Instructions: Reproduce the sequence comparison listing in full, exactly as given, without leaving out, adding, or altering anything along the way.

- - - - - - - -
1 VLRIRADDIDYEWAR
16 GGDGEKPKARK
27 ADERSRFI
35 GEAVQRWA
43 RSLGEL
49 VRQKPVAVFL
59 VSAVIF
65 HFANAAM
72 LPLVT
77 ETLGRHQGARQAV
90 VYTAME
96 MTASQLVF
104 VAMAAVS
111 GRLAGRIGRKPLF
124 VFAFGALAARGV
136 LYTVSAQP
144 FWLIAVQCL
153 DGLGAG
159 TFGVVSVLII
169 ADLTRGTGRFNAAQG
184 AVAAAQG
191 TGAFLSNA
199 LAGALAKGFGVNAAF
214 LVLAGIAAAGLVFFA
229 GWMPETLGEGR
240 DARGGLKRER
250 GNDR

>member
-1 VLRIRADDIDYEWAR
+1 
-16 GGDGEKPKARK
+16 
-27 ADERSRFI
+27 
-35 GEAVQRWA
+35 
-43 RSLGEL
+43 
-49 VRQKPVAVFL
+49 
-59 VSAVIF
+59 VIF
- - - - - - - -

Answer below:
1 VLRIRADDIDYEWAR
16 GGDGEKPKARK
27 ADERSRFI
35 GEAVQRWA
43 RSLGEL
49 VRQKPVAVFL
59 VSAVIF
65 HFANAAM
72 LPLVT
77 ETLGRHQGARQAV
90 VYTAME
96 MTASQLVF
104 VAMAAVS
111 GRLAGRIGRKPLF
124 VFAFGALAARGV
136 LYTVSAQP
144 FWLIAVQCL
153 DGLGAG
159 TFGVVSVLII
169 ADLTRGTGRFNAAQG
184 AVAAAQG
191 TGAFLSNA
199 LAGALAKGFGVNAAF
214 LVLAGIAAAGLVFFA
229 GWMPETLGEGR
240 DARGGLKRER
250 GNDR

>member
-1 VLRIRADDIDYEWAR
+1 
-16 GGDGEKPKARK
+16 
-27 ADERSRFI
+27 
-35 GEAVQRWA
+35 
-43 RSLGEL
+43 
-49 VRQKPVAVFL
+49 
-59 VSAVIF
+59 VIF